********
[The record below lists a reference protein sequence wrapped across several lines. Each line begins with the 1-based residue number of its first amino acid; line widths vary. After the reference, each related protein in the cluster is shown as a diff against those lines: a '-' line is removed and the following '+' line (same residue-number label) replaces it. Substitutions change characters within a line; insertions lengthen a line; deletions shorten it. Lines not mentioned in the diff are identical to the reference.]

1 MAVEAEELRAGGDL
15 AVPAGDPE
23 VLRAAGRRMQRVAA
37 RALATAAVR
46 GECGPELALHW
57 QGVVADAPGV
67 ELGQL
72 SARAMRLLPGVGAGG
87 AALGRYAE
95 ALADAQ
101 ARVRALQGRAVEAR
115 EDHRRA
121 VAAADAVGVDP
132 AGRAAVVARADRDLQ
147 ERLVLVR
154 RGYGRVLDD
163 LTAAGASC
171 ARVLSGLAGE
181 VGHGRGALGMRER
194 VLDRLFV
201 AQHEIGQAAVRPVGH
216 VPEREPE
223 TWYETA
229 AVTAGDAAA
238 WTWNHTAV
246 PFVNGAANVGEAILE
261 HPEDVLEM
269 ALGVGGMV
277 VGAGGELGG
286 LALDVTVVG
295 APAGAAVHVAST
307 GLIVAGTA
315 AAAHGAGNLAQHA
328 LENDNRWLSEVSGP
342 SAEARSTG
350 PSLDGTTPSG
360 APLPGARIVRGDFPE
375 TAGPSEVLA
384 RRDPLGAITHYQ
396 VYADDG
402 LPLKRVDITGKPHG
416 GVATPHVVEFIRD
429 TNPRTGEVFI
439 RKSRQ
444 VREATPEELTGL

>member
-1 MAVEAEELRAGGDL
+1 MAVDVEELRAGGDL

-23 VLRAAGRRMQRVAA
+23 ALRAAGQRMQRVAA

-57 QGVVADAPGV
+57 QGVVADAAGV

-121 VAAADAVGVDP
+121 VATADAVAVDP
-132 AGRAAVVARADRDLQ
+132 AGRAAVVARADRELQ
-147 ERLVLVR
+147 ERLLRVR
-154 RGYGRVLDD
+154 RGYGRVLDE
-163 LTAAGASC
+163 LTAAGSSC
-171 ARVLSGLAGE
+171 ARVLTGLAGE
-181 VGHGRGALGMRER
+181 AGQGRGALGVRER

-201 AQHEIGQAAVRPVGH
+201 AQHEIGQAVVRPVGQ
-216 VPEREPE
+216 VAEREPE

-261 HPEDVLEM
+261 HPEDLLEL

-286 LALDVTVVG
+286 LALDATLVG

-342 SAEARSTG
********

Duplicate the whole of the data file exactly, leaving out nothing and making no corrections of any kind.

[The record below lists a reference protein sequence wrapped across several lines. Each line begins with the 1-based residue number of its first amino acid; line widths vary. After the reference, each related protein in the cluster is shown as a diff against those lines: a '-' line is removed and the following '+' line (same residue-number label) replaces it. Substitutions change characters within a line; insertions lengthen a line; deletions shorten it. Lines not mentioned in the diff are identical to the reference.]

1 MAVEAEELRAGGDL
15 AVPAGDPE
23 VLRAAGRRMQRVAA
37 RALATAAVR
46 GECGPELALHW
57 QGVVADAPGV
67 ELGQL
72 SARAMRLLPGVGAGG
87 AALGRYAE
95 ALADAQ
101 ARVRALQGRAVEAR
115 EDHRRA
121 VAAADAVGVDP
132 AGRAAVVARADRDLQ
147 ERLVLVR
154 RGYGRVLDD
163 LTAAGASC
171 ARVLSGLAGE
181 VGHGRGALGMRER
194 VLDRLFV
201 AQHEIGQAAVRPVGH
216 VPEREPE
223 TWYETA
229 AVTAGDAAA
238 WTWNHTAV
246 PFVNGAANVGEAILE
261 HPEDVLEM
269 ALGVGGMV
277 VGAGGELGG
286 LALDVTVVG
295 APAGAAVHVAST
307 GLIVAGTA
315 AAAHGAGNLAQHA
328 LENDNRWLSEVSGP
342 SAEARSTG
350 PSLDGTTPSG
360 APLPGARIVRGDFPE
375 TAGPSEVLA
384 RRDPLGAITHYQ
396 VYADDG
402 LPLKRVDITGKPHG
416 GVATPHVVEFIRD
429 TNPRTGEVFI
439 RKSRQ
444 VREATPEELTGL

>member
-1 MAVEAEELRAGGDL
+1 MAVDVEELRAGGDL

-23 VLRAAGRRMQRVAA
+23 ALRAAGQRMQRVAA

-57 QGVVADAPGV
+57 QGVVADAAGV

-121 VAAADAVGVDP
+121 VATADAVAVDP
-132 AGRAAVVARADRDLQ
+132 AGRAAVVARADRELQ
-147 ERLVLVR
+147 ERLLRVR
-154 RGYGRVLDD
+154 RGYGRVLDE
-163 LTAAGASC
+163 LTAAGSSC
-171 ARVLSGLAGE
+171 ARVLTGLAGE
-181 VGHGRGALGMRER
+181 AGQGRGALGVRER

-201 AQHEIGQAAVRPVGH
+201 AQHEIGQAVVRPVGQ
-216 VPEREPE
+216 VAEREPE

-261 HPEDVLEM
+261 HPEDLLEL

-286 LALDVTVVG
+286 LALDATLVG

-342 SAEARSTG